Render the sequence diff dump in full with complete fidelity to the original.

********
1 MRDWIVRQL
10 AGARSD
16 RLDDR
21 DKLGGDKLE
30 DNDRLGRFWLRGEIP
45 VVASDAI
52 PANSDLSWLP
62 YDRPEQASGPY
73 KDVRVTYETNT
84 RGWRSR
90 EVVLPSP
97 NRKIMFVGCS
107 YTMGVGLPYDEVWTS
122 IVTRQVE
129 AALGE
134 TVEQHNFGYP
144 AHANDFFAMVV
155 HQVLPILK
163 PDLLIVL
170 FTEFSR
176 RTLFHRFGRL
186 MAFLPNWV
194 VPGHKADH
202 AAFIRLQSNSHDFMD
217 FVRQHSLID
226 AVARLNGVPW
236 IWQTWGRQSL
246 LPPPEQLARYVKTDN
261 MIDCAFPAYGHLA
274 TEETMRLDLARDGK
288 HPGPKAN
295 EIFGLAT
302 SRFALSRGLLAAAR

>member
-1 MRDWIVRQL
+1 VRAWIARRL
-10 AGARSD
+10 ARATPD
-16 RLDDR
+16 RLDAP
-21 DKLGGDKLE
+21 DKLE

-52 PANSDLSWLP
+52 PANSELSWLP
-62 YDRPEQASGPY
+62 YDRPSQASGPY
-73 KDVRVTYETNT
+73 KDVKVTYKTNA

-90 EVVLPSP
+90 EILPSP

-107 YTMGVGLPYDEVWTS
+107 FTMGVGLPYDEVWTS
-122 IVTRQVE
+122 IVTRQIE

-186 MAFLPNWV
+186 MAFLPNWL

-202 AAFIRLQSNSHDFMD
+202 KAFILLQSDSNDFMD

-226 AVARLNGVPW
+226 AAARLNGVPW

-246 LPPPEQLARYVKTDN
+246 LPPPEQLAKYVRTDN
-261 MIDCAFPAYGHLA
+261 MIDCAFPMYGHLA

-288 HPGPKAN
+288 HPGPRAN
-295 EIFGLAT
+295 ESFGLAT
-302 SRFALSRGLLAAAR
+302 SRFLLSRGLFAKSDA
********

1 MRDWIVRQL
10 AGARSD
16 RLDDR
21 DKLGGDKLE
30 DNDRLGRFWLRGEIP
45 VVASDAI
52 PANSDLSWLP
62 YDRPEQASGPY
73 KDVRVTYETNT
84 RGWRSR
90 EVVLPSP
97 NRKIMFVGCS
107 YTMGVGLPYDEVWTS
122 IVTRQVE
129 AALGE
134 TVEQHNFGYP
144 AHANDFFAMVV
155 HQVLPILK
163 PDLLIVL
170 FTEFSR
176 RTLFHRFGRL
186 MAFLPNWV
194 VPGHKADH
202 AAFIRLQSNSHDFMD
217 FVRQHSLID
226 AVARLNGVPW
236 IWQTWGRQSL
246 LPPPEQLARYVKTDN
261 MIDCAFPAYGHLA
274 TEETMRLDLARDGK
288 HPGPKAN
295 EIFGLAT
302 SRFALSRGLLAAAR

>member
-1 MRDWIVRQL
+1 VRAWIARRL
-10 AGARSD
+10 ARATPD
-16 RLDDR
+16 RLDAP
-21 DKLGGDKLE
+21 DKLE

-52 PANSDLSWLP
+52 PANSELSWLP
-62 YDRPEQASGPY
+62 YDRPSQASGPY
-73 KDVRVTYETNT
+73 KDVKVTYKTNA

-90 EVVLPSP
+90 EILPSP

-107 YTMGVGLPYDEVWTS
+107 FTMGVGLPYDEVWTS
-122 IVTRQVE
+122 IVTRQIE

-186 MAFLPNWV
+186 MAFLPNWL

-202 AAFIRLQSNSHDFMD
+202 KAFILLQSDSNDFMD

-226 AVARLNGVPW
+226 AAARLNGVPW

-246 LPPPEQLARYVKTDN
+246 LPPPEQLAKYVRTDN
-261 MIDCAFPAYGHLA
+261 MIDCAFPMYGHLA

-288 HPGPKAN
+288 HPGPRAN
-295 EIFGLAT
+295 ESFGLAT
-302 SRFALSRGLLAAAR
+302 SRFLLSRGLFAKSDA